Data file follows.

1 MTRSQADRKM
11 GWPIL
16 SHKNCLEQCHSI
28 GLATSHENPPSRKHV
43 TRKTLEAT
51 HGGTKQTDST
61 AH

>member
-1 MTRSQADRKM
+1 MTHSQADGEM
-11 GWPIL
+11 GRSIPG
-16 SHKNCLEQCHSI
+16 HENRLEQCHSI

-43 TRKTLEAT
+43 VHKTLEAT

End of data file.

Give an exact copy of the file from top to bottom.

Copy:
1 MTRSQADRKM
11 GWPIL
16 SHKNCLEQCHSI
28 GLATSHENPPSRKHV
43 TRKTLEAT
51 HGGTKQTDST
61 AH

>member
-1 MTRSQADRKM
+1 MTHSQADGEM
-11 GWPIL
+11 GRSIPG
-16 SHKNCLEQCHSI
+16 HENRLEQCHSI

-43 TRKTLEAT
+43 VHKTLEAT